There are also non-quasi-abelian braided and symmetric crossed modules where the bottom group has a center. Indeed, take $G$ as in the previous paragraph and let $\bar G$ be the quotient of $G$ by all triple commutators. Denote $\bar\partial$ the braided and symmetric crossed modules which is the Moore complex of $\bar G$. An important result of Curtis shows that the natural projection $G\twoheadrightarrow \bar G$ is a quasi-isomorphism, hence so is the induced morphism $\partial\rightarrow\partial'$. If $B$ is a basis of the free group $G_1$ ($G_2$ in the symmetric case), then $Z_{\bar G_1}=Z(\bar G_1)\cong\wedge^2\mathbb{Z}[B]$ coincides with the commutator subgroup. Therefore $\bar \partial_N$ is surjective, so $\bar\partial$ cannot be quasi-abelian unless $\pi_1G=0$ ($\pi_2G=0$ in the symmetric case).

I also want to remark that being quasi-abelian is not a nice notion from the homotopy or derived point of view. Any braided or symmetric crossed module is quasi-isomorphic to one of the examples above. Hence, there are quasi-isomorphisms $\partial\stackrel{\sim}\rightarrow\partial'$ such that $\partial'$ is quasi-abelian and $\partial'$ is not. In other words, the only braided or symmetric crossed modules which are derived quasi-abelian are $A\rightarrow 0$, with $A$ an abelian group.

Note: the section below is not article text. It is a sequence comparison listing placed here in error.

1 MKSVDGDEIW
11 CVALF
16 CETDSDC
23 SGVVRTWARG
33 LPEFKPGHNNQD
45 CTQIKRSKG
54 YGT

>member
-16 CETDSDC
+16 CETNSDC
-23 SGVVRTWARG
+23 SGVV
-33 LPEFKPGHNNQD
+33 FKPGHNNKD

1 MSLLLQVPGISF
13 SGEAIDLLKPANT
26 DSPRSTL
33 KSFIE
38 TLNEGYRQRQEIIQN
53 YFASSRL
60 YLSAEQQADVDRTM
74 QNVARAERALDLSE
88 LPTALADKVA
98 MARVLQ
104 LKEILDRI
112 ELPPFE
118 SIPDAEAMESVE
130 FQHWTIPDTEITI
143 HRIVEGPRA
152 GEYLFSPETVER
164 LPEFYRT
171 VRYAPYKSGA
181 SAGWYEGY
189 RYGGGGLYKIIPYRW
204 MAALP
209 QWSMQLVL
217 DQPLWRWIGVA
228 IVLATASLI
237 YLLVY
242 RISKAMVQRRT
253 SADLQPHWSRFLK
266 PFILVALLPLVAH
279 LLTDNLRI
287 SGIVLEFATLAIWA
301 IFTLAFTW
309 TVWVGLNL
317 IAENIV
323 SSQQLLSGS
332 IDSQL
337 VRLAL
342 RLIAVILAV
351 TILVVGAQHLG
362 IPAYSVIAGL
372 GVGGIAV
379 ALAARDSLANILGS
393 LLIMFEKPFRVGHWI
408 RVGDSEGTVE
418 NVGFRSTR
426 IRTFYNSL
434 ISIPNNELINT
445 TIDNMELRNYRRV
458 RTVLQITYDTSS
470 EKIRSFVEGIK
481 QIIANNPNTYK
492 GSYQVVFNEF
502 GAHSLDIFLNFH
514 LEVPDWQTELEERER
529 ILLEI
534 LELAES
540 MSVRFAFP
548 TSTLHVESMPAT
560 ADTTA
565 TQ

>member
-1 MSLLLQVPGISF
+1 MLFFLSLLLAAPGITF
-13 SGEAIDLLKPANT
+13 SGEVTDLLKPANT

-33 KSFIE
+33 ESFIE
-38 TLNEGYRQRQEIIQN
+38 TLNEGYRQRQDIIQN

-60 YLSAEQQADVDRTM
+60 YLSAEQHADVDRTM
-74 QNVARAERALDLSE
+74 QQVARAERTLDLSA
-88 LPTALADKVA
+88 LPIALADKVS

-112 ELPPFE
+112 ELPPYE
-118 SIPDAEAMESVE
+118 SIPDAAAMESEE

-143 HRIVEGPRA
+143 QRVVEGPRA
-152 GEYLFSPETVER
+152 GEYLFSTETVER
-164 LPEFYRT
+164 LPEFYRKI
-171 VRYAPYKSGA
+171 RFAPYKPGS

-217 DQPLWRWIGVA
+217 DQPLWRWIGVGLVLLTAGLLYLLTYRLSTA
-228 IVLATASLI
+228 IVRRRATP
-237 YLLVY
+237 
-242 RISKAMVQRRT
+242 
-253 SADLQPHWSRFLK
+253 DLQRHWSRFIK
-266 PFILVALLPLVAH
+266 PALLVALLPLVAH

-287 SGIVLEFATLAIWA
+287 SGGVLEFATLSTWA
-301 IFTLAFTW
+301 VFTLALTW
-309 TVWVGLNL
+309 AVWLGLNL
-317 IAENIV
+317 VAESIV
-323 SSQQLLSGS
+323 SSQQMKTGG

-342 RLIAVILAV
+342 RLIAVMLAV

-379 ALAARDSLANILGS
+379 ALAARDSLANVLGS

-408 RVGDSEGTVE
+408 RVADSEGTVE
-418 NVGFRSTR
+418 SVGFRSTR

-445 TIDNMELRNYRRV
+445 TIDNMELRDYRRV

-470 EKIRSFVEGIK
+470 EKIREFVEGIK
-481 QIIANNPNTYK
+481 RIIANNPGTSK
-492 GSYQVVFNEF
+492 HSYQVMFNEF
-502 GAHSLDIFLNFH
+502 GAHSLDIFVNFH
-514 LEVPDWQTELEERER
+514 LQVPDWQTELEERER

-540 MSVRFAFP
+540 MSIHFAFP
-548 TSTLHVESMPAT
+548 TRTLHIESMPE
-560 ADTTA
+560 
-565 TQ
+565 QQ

Let me add an explicit example, which fits into the second family of examples pointed out above. Let $\partial \colon F\rightarrow G$ be the braided crossed module defined as follows. The group $G$ is the quotient of the free group on two generators $\{x,y\}$ by triple commutators. The group other group is $F=\otimes^2\mathbb{Z}[x,y]$, which is free abelian with basis $\{x\otimes x,x\otimes y,y\otimes x,y\otimes y\}$. The homomotphism $\partial$ sends $a\otimes b$ to the commutator of $a$ and $b$ and the braiding is defined by $\{x,y\}=x\otimes y$ (or the other way round, depending on your conventions). The cernter of $\partial$ is the surjective homomorphism $\partial_Z\colon F\twoheadrightarrow \wedge^2\mathbb{Z}[x,y]\colon a\otimes b\mapsto a\wedge b$ with trivial braiding. The morphism $\partial_Z\rightarrow\partial$ induces an isomorphism on kernels, but not on cokernes since $\partial_Z$ is surjective but $\operatorname{coker} \partial=\mathbb{Z}[x,y]$.